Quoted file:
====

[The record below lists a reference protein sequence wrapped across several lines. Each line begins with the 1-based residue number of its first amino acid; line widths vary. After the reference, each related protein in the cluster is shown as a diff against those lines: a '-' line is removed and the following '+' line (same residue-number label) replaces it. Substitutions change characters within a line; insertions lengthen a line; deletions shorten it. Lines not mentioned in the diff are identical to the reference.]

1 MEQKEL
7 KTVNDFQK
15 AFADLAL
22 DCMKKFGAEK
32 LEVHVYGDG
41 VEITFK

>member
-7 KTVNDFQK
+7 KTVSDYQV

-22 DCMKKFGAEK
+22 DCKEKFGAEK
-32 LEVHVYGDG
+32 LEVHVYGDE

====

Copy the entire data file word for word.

[The record below lists a reference protein sequence wrapped across several lines. Each line begins with the 1-based residue number of its first amino acid; line widths vary. After the reference, each related protein in the cluster is shown as a diff against those lines: a '-' line is removed and the following '+' line (same residue-number label) replaces it. Substitutions change characters within a line; insertions lengthen a line; deletions shorten it. Lines not mentioned in the diff are identical to the reference.]

1 MEQKEL
7 KTVNDFQK
15 AFADLAL
22 DCMKKFGAEK
32 LEVHVYGDG
41 VEITFK

>member
-7 KTVNDFQK
+7 KTVSDYQV

-22 DCMKKFGAEK
+22 DCKEKFGAEK
-32 LEVHVYGDG
+32 LEVHVYGDE